Welcome this week to deanofromoz who has sent us a worm from down under – and very good it is, too. Hope you enjoy this week’s selection, and don’t forget the possibility of ‘Spill points for tinny’s quiz (Pairubu is currently leading). Finally, please remember to send more worms to email@example.com, to keep the bank topped up. Thanks to all.
Foo Fighters – Arlandria – Leavey: Sadly overlooked both here and on the Mothership. I appreciate that the last album Wasting Light had it’s critics, but nonetheless I think that it has some of their finest songs on it and Arlandria is the neighbourhood where Dave lived for a while. It has for me some of the rawness and sound of some of their earlier work, anyway a mighty wormy tune.
Drive-By Truckers – Shit Shots Count – DsD: The opening song from this year’s English Oceans album this was the “newest” I’d heard DBT sound in quite a while. Unforgivably forgotten during RR Brass week, that was a salutary lesson to self: if you only buy a download, you have nothing to hold onto.
– ?? – Uh Uh Uh – tincanman: It’s not the style the band would become known for when they got famous under a different name, but the vocal will steer you in the right direction.
Paul Kelly – Deeper Water – deanofromoz: Paul Kelly is one of my favourite artists, so it’s fitting he is my first contribution to earworms. I had known and liked this song for many years, but one day listening to it, it really hit me as being a wow song, and really moved me. I suspect that might have something to do with me now being a parent, and this “circle of life” type song taking on more relevance and meaning. The way Kelly uses deeper water as a bit of a metaphor for life is quite brilliant. I hope you enjoy it as much as I do.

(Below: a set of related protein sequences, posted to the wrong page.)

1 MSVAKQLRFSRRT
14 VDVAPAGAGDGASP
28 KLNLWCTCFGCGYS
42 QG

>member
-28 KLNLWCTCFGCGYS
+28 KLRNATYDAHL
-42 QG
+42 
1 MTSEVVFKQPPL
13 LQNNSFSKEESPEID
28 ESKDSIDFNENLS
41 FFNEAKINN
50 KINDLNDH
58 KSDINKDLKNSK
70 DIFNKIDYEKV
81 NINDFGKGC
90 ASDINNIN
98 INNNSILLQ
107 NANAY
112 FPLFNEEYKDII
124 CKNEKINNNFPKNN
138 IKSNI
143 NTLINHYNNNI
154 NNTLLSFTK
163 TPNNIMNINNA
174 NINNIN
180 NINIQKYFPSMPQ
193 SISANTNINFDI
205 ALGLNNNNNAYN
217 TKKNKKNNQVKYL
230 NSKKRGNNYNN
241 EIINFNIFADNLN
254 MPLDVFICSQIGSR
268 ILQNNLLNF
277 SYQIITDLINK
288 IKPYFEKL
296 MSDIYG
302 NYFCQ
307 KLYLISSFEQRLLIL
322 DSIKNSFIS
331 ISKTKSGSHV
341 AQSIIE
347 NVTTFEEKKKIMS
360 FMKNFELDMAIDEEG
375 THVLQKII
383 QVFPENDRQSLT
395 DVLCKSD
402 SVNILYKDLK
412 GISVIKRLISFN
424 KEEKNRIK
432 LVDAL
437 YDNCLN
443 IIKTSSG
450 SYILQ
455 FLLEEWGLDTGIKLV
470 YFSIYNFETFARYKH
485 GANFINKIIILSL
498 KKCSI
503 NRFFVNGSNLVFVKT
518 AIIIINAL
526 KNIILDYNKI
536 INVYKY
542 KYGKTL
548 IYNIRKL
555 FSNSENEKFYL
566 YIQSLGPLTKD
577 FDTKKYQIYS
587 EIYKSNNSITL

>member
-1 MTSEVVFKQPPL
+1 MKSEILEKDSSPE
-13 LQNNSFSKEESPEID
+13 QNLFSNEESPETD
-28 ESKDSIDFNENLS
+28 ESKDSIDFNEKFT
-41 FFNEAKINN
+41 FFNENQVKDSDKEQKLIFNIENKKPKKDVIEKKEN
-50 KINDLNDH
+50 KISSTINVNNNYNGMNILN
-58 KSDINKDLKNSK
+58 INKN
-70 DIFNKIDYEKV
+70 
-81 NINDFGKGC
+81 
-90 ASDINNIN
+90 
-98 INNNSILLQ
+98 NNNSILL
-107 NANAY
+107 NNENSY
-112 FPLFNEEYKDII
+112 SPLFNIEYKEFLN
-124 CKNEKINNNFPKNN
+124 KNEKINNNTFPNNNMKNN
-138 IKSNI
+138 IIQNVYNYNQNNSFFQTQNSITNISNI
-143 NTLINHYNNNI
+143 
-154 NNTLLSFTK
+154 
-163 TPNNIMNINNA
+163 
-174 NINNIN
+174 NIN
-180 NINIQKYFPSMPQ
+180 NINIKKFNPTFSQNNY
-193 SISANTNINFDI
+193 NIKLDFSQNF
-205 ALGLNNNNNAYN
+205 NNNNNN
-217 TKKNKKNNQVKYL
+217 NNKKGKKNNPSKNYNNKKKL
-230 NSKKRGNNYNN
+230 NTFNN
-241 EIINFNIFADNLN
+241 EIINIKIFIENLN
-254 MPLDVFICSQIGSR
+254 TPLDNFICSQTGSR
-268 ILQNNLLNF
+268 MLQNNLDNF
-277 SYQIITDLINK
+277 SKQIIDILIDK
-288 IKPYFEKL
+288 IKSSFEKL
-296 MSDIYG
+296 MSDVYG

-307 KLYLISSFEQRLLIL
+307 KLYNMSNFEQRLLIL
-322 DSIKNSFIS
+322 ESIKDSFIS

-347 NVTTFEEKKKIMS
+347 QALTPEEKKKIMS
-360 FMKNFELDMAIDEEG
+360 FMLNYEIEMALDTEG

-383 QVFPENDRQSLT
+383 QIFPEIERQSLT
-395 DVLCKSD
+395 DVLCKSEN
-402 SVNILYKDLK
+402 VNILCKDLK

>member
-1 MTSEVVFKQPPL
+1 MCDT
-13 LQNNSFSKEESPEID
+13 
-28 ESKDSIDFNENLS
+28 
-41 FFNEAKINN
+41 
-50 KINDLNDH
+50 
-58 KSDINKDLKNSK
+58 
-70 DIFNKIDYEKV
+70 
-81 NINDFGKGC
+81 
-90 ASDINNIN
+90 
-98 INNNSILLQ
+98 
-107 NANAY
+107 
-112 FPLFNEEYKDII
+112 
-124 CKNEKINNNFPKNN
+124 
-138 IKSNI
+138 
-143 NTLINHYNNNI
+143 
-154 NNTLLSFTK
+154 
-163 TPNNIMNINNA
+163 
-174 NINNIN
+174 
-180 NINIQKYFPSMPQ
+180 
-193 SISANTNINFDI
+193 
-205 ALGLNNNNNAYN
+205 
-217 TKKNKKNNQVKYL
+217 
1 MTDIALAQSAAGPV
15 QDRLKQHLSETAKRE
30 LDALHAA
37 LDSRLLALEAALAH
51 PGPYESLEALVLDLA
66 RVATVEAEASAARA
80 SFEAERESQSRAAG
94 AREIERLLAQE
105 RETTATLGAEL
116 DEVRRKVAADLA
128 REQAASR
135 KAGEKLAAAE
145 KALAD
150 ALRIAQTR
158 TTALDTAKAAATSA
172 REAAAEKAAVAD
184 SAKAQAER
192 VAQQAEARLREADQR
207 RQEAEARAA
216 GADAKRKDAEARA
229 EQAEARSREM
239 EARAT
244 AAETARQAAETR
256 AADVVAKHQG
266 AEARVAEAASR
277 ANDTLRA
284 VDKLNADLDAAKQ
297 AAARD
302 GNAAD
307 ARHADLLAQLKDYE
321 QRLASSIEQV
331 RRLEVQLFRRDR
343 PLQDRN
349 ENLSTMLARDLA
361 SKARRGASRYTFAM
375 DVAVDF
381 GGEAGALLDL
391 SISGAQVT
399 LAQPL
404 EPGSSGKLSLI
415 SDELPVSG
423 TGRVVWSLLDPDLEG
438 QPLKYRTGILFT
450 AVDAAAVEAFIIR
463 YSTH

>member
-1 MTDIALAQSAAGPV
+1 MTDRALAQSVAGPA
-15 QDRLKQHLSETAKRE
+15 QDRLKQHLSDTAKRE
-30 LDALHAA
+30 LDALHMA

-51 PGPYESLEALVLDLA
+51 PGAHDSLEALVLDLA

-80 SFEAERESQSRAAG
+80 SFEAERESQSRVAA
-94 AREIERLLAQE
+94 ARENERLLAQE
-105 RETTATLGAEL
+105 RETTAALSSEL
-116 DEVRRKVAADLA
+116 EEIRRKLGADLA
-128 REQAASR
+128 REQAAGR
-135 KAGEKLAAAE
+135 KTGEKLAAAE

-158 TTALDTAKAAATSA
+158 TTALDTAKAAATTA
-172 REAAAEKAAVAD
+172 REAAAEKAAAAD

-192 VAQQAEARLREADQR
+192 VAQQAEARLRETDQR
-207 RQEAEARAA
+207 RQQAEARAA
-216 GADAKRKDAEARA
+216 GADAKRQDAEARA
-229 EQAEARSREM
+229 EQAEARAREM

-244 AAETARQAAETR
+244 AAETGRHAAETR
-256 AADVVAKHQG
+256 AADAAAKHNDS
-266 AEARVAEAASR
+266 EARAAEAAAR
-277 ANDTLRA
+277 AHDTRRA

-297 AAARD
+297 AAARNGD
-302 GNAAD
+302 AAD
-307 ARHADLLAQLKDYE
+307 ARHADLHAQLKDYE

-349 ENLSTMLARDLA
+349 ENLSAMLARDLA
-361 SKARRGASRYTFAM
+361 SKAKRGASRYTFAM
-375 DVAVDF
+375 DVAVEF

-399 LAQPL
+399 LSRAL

Shelagh Macdonald – Peacock Lady – bethnoir: Shelagh’s voice has a lovely lilting quality to it. Perhaps there is slightly more instrumentation than necessary on this track, but I love the lyrics and phrasing.
Ella Fitzgerald and the Ink Spots – Into Each Life Some Rain Must Fall – goneforeign: This is a 1944 song performed as a duet by The Ink Spots, featuring Bill Kenny and Ella Fitzgerald. The successful single went to number one on both The Harlem Hit Parade and the US pop charts. The name of the song originates from a quotation of Henry Wadsworth Longfellow from the poem “Rainy Day” http://www.hwlongfellow.org/poems_poem.php?pid=39. In 1944 The Ink Spots and Ella Fitzgerald were both at their peaks, this might sound like ‘The Ink Spots with guest star Ella’ but actually it was recorded as ‘Ella and her friends’, others she recorded with include The Mills Brothers and Louis.